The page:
Scientists have discovered the ultimate first world problem – the trauma of waiting for a takeaway.
Researchers found that our heart rates shoot up after ordering pizzas and other fast food, from 70 beats per minute to 87.
Stress levels also increase from 17.25 to 18.38 at the ‘irate’ stage, which sets in around 40 minutes after ordering food.
An experiment carried out at the University of Wolverhampton saw participants fitted with heart rate monitors while they waited for a pizza delivery.
Scientists have found that are heart rates and stress levels soar while waiting for takeaway food. File image used
Behavioural experts then grouped the results into four categories – fidgety, anxious, irate and lost.
Dr Martin Khechera, senior lecturer in biomedical science at the University of Wolverhampton, said: ‘We’ve all seen friends, partners and, if we’re honest, even ourselves get antsy and annoyed during the process of ordering a takeaway.
Dr Khechera, who is a professional science communicator and researcher, added: ‘However, it is a surprise to see that the experience has a real impact on stress levels and our heart rate.’
Behavioural Expert Darren Stanton analysed the results of the experiment and found that following the initial joy and excitement of placing an order, people enter the fidgety stage around five minutes afterwards.
This is characterised by tapping of fingers and toes, and starting to check the takeaway’s app for updates on the arrival time.
Around 10 minutes after ordering, anxiety starts to creep in. Checking the app and becoming frustrated when delivery time creeps up are symptoms of this stage.
As stress levels increase further, circa 40 minutes after ordering, results in a state of being visibly irate, with loved ones often bearing the brunt of this.
The final stage is one of absolute despondency. Frequently after waiting for a long time – around 50 minutes – the wrong order arriving or the food being of a disappointing quality makes people feel lost.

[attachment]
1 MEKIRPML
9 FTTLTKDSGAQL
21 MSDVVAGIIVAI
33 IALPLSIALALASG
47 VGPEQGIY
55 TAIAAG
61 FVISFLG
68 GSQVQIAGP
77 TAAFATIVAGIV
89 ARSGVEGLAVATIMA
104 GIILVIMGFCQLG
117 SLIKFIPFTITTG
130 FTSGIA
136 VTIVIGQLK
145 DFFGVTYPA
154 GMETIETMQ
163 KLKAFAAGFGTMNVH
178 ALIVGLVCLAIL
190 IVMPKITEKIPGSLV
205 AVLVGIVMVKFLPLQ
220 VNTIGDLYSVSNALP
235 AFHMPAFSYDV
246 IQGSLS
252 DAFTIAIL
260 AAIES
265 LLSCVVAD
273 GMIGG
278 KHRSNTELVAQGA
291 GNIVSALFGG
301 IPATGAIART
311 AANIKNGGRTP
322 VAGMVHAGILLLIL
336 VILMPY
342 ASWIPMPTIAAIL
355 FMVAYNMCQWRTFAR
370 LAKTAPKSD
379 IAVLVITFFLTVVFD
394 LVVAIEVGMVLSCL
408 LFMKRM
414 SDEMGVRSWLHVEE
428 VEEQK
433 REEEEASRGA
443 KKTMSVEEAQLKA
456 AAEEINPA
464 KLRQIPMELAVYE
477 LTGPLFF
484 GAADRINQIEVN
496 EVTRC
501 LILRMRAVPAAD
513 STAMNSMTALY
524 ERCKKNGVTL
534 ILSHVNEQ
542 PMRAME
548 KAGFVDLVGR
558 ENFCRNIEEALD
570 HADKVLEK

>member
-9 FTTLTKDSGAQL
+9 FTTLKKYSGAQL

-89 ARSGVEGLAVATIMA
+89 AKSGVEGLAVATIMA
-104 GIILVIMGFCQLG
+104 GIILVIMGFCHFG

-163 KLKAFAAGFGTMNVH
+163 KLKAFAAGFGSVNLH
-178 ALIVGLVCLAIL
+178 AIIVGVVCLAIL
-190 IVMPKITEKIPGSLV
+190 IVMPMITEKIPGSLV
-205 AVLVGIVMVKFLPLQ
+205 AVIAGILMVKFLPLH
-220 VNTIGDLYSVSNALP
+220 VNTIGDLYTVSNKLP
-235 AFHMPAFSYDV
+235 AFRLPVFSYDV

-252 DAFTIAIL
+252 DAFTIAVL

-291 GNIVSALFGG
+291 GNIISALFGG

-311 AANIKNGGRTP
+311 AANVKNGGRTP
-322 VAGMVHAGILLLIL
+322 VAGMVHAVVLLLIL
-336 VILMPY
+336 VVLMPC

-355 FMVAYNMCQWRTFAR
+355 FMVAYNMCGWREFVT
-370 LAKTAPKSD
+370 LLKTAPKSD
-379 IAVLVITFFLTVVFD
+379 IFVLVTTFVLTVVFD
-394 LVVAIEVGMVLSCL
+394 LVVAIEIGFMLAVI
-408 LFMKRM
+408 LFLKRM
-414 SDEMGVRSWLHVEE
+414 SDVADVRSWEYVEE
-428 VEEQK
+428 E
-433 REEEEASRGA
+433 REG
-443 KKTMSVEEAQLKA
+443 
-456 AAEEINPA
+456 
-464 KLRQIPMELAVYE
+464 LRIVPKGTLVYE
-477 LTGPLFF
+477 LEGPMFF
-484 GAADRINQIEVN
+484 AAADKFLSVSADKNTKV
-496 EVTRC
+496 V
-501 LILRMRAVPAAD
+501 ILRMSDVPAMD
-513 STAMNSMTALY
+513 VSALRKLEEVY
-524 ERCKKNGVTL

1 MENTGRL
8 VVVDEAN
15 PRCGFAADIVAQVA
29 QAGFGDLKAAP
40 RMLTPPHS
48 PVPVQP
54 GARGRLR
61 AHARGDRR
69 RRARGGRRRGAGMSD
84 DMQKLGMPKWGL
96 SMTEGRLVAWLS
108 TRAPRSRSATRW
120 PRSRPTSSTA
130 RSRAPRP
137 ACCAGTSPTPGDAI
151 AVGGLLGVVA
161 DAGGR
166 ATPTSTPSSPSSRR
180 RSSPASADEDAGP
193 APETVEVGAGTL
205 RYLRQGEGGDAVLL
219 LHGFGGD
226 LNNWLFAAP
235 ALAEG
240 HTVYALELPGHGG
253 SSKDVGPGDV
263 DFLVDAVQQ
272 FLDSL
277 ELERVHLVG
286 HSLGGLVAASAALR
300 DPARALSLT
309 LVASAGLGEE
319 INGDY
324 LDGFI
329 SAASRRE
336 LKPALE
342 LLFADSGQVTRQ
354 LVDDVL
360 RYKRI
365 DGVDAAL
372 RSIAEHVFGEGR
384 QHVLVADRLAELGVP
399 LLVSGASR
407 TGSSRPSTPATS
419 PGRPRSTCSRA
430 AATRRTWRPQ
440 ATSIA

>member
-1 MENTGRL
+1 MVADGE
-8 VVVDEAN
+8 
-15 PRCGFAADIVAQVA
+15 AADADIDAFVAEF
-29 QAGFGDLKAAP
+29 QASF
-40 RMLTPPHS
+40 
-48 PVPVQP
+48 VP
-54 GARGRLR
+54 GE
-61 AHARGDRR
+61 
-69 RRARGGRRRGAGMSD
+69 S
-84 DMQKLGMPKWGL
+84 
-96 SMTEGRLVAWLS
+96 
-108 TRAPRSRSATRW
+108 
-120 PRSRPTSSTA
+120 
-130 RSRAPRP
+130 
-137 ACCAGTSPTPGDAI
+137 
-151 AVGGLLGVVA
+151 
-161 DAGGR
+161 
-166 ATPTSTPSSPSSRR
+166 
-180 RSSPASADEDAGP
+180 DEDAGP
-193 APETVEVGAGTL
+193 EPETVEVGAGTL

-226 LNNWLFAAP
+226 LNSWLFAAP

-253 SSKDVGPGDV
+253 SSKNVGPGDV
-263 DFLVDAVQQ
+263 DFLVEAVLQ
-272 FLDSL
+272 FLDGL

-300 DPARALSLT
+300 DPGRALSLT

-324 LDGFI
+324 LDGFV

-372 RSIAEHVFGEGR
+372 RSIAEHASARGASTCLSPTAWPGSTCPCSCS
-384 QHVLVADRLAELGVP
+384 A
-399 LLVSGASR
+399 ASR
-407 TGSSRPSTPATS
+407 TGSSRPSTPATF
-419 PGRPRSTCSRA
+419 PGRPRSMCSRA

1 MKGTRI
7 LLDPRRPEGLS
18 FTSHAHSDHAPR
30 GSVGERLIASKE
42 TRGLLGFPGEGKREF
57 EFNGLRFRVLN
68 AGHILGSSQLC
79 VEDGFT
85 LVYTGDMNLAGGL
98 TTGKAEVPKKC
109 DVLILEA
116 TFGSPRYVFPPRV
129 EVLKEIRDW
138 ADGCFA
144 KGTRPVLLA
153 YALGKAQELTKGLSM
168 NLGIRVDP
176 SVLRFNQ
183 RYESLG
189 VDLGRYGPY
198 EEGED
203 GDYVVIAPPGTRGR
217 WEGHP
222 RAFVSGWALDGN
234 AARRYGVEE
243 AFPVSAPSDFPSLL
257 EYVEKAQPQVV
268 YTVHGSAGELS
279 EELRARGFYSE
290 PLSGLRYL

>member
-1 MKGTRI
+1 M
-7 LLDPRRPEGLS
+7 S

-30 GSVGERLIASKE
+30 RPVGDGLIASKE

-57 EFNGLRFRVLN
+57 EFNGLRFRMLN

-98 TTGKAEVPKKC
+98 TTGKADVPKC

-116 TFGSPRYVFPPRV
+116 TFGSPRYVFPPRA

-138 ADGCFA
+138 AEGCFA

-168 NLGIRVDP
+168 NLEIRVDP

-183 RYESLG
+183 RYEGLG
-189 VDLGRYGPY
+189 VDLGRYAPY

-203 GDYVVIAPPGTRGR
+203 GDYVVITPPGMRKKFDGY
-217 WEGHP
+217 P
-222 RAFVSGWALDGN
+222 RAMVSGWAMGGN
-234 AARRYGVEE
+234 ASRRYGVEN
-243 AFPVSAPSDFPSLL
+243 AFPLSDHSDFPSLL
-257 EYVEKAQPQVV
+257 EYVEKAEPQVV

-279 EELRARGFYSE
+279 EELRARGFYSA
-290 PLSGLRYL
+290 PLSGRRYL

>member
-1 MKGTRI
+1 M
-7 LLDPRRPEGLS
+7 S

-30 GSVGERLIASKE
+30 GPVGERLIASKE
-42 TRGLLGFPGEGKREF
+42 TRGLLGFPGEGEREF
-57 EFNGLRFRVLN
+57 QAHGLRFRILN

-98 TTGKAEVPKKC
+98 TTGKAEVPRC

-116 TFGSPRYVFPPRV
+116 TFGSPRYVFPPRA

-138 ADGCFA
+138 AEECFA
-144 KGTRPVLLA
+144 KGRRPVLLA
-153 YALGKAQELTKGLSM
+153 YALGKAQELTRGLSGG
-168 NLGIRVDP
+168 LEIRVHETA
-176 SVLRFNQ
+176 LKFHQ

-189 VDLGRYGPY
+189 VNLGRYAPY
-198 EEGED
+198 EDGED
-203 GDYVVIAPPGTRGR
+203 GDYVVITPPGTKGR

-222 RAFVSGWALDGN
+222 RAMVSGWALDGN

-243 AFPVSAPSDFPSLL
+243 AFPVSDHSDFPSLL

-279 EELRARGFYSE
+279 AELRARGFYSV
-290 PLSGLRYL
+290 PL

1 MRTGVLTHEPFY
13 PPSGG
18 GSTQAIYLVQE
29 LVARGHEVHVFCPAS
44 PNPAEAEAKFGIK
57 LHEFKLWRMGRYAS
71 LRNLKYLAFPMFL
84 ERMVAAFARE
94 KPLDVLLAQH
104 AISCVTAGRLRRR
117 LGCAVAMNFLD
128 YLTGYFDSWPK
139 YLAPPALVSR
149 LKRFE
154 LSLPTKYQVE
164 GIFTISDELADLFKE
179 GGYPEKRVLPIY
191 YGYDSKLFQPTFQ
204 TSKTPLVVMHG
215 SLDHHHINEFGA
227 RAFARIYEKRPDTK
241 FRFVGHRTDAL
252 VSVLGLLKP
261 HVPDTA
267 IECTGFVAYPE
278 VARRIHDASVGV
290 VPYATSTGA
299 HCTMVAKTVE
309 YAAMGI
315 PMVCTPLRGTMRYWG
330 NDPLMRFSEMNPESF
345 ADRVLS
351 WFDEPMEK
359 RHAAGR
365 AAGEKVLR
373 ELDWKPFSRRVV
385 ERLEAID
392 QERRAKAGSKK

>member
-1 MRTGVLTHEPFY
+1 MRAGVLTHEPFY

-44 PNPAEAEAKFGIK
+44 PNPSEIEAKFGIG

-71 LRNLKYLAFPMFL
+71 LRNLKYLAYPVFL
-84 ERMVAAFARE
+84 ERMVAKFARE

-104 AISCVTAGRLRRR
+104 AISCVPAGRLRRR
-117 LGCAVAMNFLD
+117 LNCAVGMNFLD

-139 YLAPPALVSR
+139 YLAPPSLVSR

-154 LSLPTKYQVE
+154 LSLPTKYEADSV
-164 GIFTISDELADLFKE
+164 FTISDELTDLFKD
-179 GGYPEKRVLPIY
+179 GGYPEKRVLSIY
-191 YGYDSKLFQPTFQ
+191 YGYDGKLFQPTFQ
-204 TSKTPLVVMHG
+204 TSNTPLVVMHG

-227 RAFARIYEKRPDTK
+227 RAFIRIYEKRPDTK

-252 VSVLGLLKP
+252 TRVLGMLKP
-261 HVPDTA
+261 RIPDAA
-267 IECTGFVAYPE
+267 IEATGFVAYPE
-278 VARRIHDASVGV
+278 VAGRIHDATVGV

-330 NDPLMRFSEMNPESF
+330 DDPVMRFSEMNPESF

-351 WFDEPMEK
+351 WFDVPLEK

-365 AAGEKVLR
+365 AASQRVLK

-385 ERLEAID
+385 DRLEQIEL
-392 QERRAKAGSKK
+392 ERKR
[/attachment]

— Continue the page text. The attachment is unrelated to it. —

A University of Wolverhampton study connected people to heart monitors while they waited for takeaway pizza and found stress levels increase massively
During the experiment, participants had a lower heart rate than when they initially ordered, contradicting expectations that they would feel joy upon receiving the pizza they had waited for.
Mr Stanton said: ‘People order a takeaway as a treat – a way to reward themselves after a long week at work and to enjoy a relaxing night in with loved ones.
‘This study shows that it can be the opposite of this. However, with the four stages we’ve identified as fidgety, anxious, irate and lost, it’s easy to recognise the symptoms of Takeaway Trauma, so we can help others suffering from the condition.’
Rachel Bradshaw, Senior Brand Manager at Chicago Town Pizza, who also worked on the experiment said: ‘It was really interesting to work with the University of Wolverhampton and Darren on this experiment.
‘Both the physiological and psychological effects clearly demonstrate that Takeaway Trauma is real, and we’ll all identify with the various stages having gone through them ourselves.’
Behavioural experts then grouped the results of ‘takeaway trauma’ into four categories – fidgety, anxious, irate and lost. File image used